Many of our clients struggle with getting a software asset management (SAM) program off the ground at their organizations. Their bosses do not want to hear about SAM because it’s kind of tedious, or they don’t see the value in SAM, or the need is just not resonating. In such instances, we’ve seen that elevating the conversation to illuminate the value of SAM in conjunction with other categories of IT – cloud, hardware, service management – often works well.
Typically, the need for SAM becomes acute and easier to pitch after a painful software audit. While I don’t wish this experience on anyone, it can provide a straight-forward way to illustrate the need for launching a strong SAM program, and if you have this opportunity, I urge you to use it. To make this business case, do the following for your stakeholders:
Outline your disastrous audit results, show costs, what went wrong, highlight biggest mistakes and things that could have been avoided
Educate them about how common these audits are, and how they span nearly ALL software vendors
Highlight audit triggers relevant to your organization such as M&A activity, economic downturn, new leadership, etc.
Point to evidence that shows what’s happening to others being audited (for example, a quick Google search reveals that Quest is suing Nike for $15M in software audit findings)
This can be your window to get a SAM program going, but failing this, you’ll want to broaden your argument with more detail, as shown in the chart below.
This chart provides is a broader value proposition for a SAM program – bringing in aspects of efficiency and financial value. To add weight to this case, we recommend that you personalize these points by drawing specific information or examples from your company, as is shown at the bottom of the chart. For example, under “Operational Efficiency,” you might point out that your company’s audit tool cannot track the number of Microsoft SQL databases, which is in use all over the globe, but you don’t know exactly how many or even if they’re being used. This means you have a serious data quality problem and a visibility problem, which can only be addressed by a SAM program. To add additional weight you could highlight the typical cost of a SQL server or note your annual spend on this product alone.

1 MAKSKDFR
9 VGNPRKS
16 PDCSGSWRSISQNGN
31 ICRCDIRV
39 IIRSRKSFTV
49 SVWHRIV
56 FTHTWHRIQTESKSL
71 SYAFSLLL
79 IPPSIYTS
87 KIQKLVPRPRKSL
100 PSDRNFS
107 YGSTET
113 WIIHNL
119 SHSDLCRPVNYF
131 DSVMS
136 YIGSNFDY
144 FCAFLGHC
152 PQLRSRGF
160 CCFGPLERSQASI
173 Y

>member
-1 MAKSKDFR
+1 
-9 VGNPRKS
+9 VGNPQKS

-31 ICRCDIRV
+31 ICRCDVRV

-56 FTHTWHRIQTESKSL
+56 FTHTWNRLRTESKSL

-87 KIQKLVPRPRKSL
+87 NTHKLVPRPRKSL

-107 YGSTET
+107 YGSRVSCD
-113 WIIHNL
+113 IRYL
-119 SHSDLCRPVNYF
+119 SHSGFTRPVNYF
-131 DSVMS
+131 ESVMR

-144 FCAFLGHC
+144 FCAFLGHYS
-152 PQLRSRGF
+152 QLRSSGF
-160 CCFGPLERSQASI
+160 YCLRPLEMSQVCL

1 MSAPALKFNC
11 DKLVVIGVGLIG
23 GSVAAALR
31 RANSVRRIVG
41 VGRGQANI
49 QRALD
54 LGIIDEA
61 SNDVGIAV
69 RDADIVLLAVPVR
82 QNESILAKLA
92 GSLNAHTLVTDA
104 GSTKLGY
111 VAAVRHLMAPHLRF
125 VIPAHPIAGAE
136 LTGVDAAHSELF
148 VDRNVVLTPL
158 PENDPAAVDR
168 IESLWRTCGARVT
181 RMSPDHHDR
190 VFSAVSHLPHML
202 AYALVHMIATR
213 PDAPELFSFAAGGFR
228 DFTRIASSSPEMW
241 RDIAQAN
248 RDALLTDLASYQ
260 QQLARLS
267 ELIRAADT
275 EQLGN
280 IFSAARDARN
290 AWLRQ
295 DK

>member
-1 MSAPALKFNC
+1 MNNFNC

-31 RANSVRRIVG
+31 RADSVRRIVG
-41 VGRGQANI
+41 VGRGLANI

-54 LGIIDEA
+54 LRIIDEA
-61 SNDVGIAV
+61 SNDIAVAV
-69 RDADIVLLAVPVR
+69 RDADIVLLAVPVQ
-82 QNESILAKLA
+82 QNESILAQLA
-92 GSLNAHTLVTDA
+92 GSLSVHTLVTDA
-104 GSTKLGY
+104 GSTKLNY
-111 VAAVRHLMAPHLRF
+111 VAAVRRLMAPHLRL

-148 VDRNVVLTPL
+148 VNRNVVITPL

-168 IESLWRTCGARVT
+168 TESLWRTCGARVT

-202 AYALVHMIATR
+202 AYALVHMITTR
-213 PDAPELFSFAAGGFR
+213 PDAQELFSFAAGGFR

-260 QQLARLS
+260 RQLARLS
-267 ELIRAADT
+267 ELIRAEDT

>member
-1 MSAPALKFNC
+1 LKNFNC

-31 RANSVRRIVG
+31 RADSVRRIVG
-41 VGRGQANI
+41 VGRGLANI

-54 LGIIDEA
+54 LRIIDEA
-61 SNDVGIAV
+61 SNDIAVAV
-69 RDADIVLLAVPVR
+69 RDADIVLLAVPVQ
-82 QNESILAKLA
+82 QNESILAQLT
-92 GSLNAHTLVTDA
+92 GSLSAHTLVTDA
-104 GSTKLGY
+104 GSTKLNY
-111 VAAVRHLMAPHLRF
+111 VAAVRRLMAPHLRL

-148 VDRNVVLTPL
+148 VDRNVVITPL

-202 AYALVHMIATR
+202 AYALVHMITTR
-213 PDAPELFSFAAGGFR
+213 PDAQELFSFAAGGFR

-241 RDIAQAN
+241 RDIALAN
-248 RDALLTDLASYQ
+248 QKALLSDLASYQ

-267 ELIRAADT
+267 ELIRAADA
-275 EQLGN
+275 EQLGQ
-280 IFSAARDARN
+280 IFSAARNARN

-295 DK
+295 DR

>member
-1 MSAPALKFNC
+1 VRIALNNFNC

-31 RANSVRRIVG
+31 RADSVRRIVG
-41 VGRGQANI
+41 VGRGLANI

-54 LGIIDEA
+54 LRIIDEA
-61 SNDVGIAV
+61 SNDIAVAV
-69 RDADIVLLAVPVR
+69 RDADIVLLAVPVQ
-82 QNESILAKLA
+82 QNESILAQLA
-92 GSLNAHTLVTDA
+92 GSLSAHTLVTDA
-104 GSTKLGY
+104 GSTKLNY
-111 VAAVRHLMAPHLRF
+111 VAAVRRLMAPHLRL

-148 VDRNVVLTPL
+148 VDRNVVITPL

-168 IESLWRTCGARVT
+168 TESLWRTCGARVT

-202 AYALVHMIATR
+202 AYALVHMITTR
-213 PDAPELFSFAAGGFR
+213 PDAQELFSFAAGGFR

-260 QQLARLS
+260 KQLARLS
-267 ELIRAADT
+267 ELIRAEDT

Under “Audit Risk,” you could refer to a recent audit that consumed enormous resources (time and money) to resolve. If you don’t have a company example you could cite public audit cases with high dollar figures and bad PR. In terms of “Cost Control and Reduction,” you could specify the amount of unnecessary software that a SAM program could identify and eliminate in the organization. You can cite dollar waste using generic industry data or more specifically by sampling machines within your organization to build a more robust argument. All these points make the case for SAM more relevant and compelling for your stakeholders.
But very often, these arguments still don’t resonate enough, so you must figure out why and adjust your case accordingly. We decided to take a closer look at why SAM fails to better gain traction with our clients needing help. To that end, we conducted a survey that asked clients why SAM so often hits a brick wall, and here’s what we learned:
To try to push SAM forward you’ve got to discern and address concerns.
For example, you’ll notice that a lot of people claim they can negotiate out of any noncompliance issues after the fact, so they don’t need a SAM program. But what if they were supplied with accurate, proactive data long before an audit, data that helped them buy the right number of licenses, and make better purchasing decisions and save time? Bringing this kind of information to the table can bolster your case for SAM and help address the concern.
Others don’t see an ROI for SAM. This is probably because ROI is difficult to prove and maybe you need to spend more time on the math to combat that objection.